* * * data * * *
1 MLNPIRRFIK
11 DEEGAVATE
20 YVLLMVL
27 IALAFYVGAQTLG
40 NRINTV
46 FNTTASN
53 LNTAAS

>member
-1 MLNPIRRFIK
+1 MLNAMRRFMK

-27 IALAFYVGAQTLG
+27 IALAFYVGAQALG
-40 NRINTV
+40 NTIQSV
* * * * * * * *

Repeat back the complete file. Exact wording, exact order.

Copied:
1 MLNPIRRFIK
11 DEEGAVATE
20 YVLLMVL
27 IALAFYVGAQTLG
40 NRINTV
46 FNTTASN
53 LNTAAS

>member
-1 MLNPIRRFIK
+1 MLNAMRRFMK

-27 IALAFYVGAQTLG
+27 IALAFYVGAQALG
-40 NRINTV
+40 NTIQSV